Shop at any retailer patronized by educated, eco-conscious young parents — places such as Nordstrom and Whole Foods — and you'll find plenty of products for babies that promise not to be harmful, either to infants or the environment.
In fact, when I asked Whole Foods about the demand for green baby goods, the company emailed me a statement from Maren Giuliano, executive global whole body coordinator, who wrote, "At Whole Foods Market, we have definitely seen a growing consumer demand for sustainable toys — our Green Toys line has been extremely popular with shoppers this holiday season."
I also reached out to Gerber, which began offering organic baby food in the mid-1990s and says 90 percent of its fruits and vegetables are grown within driving distance of its factories. "[T]he majority of our consumers purchase a mix of organic and natural products," wrote Wendy Johnson-Askew, VP of corporate affairs for Nestle Nutrition, Gerber's parent company, in an email. "[W]e have seen growth in our organic pouches; however, this may be as a result of the growth of pouches instead of the growth of organics."
Additionally, bloggers watching the actions of such corporate behemoths are increasingly making a living doing so.
In an email, Manda Aufochs Gillespie, founder and president of The Green Mama and author of a book coming out in the spring, wrote, "When I started [seven years ago] there was virtually no one doing anything around green parenting. Now there are numerous others. The green product market has become one of the fastest growing sectors of the skincare market, the food market and even the construction world. Green is on everyone's minds these days. Unfortunately, this also means that greenwashing has become big business."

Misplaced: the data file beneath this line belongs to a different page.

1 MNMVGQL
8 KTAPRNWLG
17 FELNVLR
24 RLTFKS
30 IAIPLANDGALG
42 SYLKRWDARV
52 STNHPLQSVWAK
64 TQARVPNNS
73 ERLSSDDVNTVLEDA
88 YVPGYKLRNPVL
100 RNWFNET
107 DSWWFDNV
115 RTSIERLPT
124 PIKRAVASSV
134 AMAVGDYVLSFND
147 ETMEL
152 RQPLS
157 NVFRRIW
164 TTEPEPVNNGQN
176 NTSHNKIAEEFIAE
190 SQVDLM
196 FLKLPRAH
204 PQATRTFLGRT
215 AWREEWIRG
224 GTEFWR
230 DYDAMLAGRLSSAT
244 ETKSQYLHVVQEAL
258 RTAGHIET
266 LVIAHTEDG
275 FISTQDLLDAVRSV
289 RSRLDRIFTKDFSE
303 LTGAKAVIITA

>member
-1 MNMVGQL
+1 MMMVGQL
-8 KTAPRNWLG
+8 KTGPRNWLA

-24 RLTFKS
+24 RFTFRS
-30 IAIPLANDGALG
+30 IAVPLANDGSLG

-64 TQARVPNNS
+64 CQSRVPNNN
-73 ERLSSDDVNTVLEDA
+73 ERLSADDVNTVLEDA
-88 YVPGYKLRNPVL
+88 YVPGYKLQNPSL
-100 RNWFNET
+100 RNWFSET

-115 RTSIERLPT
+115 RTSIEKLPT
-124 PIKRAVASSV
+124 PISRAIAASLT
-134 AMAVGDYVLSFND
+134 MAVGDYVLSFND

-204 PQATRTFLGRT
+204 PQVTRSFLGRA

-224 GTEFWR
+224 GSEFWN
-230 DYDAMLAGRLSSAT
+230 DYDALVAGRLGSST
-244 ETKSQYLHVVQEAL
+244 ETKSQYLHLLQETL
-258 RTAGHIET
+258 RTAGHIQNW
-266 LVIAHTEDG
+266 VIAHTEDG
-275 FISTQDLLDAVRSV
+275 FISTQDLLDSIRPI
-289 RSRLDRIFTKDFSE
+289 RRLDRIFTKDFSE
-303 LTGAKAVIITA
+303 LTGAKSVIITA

Decades ago, greenwashing wasn't even a concept — a fact that speaks to consumers' growing desire over the years for products that are good for people and the planet.
A pioneer in green baby gear
When Becky Cannon first became a mother, she lived in Japan where natural baby products, such as cotton and wool diaper covers, were pretty easy to get. After moving to the U.S. and having her second child, it was a different story.
Cannon's passion for raising her children without exposing them to harmful chemicals led her to import diaper covers from Japan, collect other natural baby care products and even begin making her own cloth diapers. In 1982, she started selling these items to others by mail order.
"We did organic cotton way back years ago, introducing it several times when there wasn't much of a market for it," Cannon said. "It's not always an easy thing to do. It was a very small market at the time. Organic was really not even a word that was used."
By the time she took her company, i Play., outside her home, where she ran it for 13 years, her annual revenue hovered around $1 million.